Pakistan has been increasingly vocal and aggressive in alleging Indian support of terrorist incidents in Pakistan.
Terrorism isn’t the only worry. The “Line of Control” that divides Indian and Pakistani control of Kashmir is also a likely flashpoint. Violence levels along the Line of Control were the highest in 15 years in 2017, with violations of a cease-fire agreed to in 2003 consisting of prolonged and often significant military hostilities.
Massive Global Cost of India-Pakistan Nuclear War
This is TED talk by Dr. Owen Brian Toon, professor of atmospheric and ocean sciences at University of Colorado at Boulder. He's citing research he did with Professor Alan Robock, professor of climate research at Rutgers University. Here's a link to more references regarding nuclear winter:
Time for #India and #Pakistan to walk the talk. Was what President Clinton did #mediation? Or was it intervention? #Trump gave India a preview on February 28, before Abhinandan was freed by Pakistan, of what was coming. Was it mediation? #Kashmir #Balakot https://www.thehindu.com/opinion/op-ed/its-time-for-india-and-pakistan-to-walk-the-talk/article28739436.ece
It took more than 10 years after Simla to group the subjects that India and Pakistan would sporadically talk about, and even then the two countries have been going around in circles. It is reasonable to assume that nowadays Pakistan talks more about India and Kashmir to the U.S. than to India. Terrorism was one of the subjects that the two nations emphasised they would bilaterally discuss, but the 2011 Mumbai blasts shattered that premise. Since then India has been talking about Pakistani terrorism not so much with Pakistan as with any country willing to listen. This is probably why U.S President Donald Trump revealed at the Oval Office on July 22 that he and Pakistan Prime Minister Imran Khan would be “talking about India”. “I think maybe if we can help intercede and do whatever we have to do,” he said. “But I think it’s something that can be brought back together.”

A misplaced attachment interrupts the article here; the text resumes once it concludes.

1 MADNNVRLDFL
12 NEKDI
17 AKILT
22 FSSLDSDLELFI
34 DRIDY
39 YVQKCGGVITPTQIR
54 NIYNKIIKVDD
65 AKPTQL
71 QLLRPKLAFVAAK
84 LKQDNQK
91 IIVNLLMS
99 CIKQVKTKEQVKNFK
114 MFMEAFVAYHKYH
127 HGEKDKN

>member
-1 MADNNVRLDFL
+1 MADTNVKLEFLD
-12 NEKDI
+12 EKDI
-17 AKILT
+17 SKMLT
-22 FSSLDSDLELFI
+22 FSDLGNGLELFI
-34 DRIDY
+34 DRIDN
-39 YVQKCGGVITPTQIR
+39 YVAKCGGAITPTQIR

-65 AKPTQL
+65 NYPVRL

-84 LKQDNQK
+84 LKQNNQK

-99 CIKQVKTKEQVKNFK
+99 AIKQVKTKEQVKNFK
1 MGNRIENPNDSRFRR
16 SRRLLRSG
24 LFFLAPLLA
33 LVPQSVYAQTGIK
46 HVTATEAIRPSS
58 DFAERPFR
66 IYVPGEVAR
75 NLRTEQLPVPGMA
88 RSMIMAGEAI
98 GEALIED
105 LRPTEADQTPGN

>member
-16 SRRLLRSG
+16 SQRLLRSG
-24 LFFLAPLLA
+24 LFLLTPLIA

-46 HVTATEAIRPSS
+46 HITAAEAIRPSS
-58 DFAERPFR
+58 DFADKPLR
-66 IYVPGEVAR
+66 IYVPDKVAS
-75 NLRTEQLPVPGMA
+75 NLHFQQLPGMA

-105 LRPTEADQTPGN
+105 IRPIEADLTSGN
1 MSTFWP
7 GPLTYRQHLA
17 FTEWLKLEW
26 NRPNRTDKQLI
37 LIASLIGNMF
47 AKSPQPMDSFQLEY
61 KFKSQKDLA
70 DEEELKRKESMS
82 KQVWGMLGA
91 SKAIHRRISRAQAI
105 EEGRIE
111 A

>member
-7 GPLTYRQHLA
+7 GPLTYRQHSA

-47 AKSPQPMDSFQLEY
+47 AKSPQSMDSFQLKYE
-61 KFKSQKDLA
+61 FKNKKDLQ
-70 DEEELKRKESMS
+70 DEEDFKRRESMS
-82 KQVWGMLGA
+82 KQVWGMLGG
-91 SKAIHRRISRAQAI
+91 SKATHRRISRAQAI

Clinton’s role during Kargil
President Trump may have been overstating it, but when the Simla Agreement was violated in Kargil, it was an American President who helped push the Pakistani troops back into Pakistan. As the Kargil War began to get bigger, a worried President Bill Clinton, who called the region “the most dangerous place in the world”, reached out to both Pakistan Prime Minister Nawaz Sharif and Prime Minister Atal Bihari Vajpayee, urging Mr. Sharif to pull back from the Line of Control (LoC) and Vajpayee not to widen the war front.
Was what President Clinton did mediation? Or was it intervention? Or meddling? Or was this all a shining example of bilateralism envisaged in the Simla Agreement? President Trump gave India a preview on February 28, before Wing Commander Abhinandan Varthaman was freed by Pakistan, of what was coming when he said: “We have some reasonably decent news. I think hopefully that’s going to be coming to an end. It’s been going on for a long time, decades and decades. There’s a lot of dislike, unfortunately. So we’ve been in the middle trying to help them both out, see if we can get some organization and some peace, and I think probably that’s going to be happening.” Was that mediation or the Simla Agreement at work? Nobody pointed out to President Trump that only the Ministry of External Affairs or the Pakistani Foreign Office or the Director General of the Inter-Services Public Relations were allowed to make such announcements.
We have to recognise that the world has changed since the Simla Agreement was signed. After the 1971 war, India returned land taken in battle on the western border, to create lasting peace. The LoC is now more firmly established than ever before. There is no talk any more of United Nations resolutions. Most of the subjects in the ‘composite dialogue format’ like Siachen, Sir Creek and Wullar Barrage have been discussed threadbare. Some of them have been ready for political signatures for years. If the way forward is bilateral, then surely it is time to prove it?